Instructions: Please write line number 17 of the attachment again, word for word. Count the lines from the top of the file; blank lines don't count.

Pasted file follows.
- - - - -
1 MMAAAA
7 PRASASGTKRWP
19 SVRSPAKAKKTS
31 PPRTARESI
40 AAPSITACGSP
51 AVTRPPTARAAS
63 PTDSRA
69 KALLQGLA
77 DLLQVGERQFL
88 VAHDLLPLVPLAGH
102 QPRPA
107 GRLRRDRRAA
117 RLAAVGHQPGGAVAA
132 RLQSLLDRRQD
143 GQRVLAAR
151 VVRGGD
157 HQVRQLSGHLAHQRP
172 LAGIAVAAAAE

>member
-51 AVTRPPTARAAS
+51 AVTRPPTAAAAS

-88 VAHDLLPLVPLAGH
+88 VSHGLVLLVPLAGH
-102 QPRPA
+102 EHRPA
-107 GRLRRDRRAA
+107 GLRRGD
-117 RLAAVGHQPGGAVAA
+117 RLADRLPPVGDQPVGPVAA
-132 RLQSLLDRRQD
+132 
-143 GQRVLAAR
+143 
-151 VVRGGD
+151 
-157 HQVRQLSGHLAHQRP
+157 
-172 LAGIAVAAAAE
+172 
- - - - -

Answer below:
157 HQVRQLSGHLAHQRP